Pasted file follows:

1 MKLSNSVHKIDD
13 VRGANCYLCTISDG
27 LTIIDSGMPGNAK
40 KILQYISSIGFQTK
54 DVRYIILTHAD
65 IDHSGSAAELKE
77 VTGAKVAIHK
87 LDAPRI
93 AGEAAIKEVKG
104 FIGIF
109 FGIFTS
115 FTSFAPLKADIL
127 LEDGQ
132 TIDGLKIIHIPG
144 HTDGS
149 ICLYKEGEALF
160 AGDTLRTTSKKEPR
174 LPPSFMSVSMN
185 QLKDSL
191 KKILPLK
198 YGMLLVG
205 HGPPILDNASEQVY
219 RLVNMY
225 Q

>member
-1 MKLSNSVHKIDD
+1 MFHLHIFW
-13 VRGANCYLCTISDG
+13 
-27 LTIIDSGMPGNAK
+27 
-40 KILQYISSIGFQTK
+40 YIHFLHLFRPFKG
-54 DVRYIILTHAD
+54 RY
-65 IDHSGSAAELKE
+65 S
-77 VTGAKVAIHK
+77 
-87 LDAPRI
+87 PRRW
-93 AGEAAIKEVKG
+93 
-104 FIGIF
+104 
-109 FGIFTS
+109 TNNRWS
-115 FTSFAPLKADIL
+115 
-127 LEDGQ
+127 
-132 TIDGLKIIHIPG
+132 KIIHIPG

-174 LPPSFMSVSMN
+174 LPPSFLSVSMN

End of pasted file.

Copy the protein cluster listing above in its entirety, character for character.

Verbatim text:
1 MKLSNSVHKIDD
13 VRGANCYLCTISDG
27 LTIIDSGMPGNAK
40 KILQYISSIGFQTK
54 DVRYIILTHAD
65 IDHSGSAAELKE
77 VTGAKVAIHK
87 LDAPRI
93 AGEAAIKEVKG
104 FIGIF
109 FGIFTS
115 FTSFAPLKADIL
127 LEDGQ
132 TIDGLKIIHIPG
144 HTDGS
149 ICLYKEGEALF
160 AGDTLRTTSKKEPR
174 LPPSFMSVSMN
185 QLKDSL
191 KKILPLK
198 YGMLLVG
205 HGPPILDNASEQVY
219 RLVNMY
225 Q

>member
-1 MKLSNSVHKIDD
+1 MFHLHIFW
-13 VRGANCYLCTISDG
+13 
-27 LTIIDSGMPGNAK
+27 
-40 KILQYISSIGFQTK
+40 YIHFLHLFRPFKG
-54 DVRYIILTHAD
+54 RY
-65 IDHSGSAAELKE
+65 S
-77 VTGAKVAIHK
+77 
-87 LDAPRI
+87 PRRW
-93 AGEAAIKEVKG
+93 
-104 FIGIF
+104 
-109 FGIFTS
+109 TNNRWS
-115 FTSFAPLKADIL
+115 
-127 LEDGQ
+127 
-132 TIDGLKIIHIPG
+132 KIIHIPG

-174 LPPSFMSVSMN
+174 LPPSFLSVSMN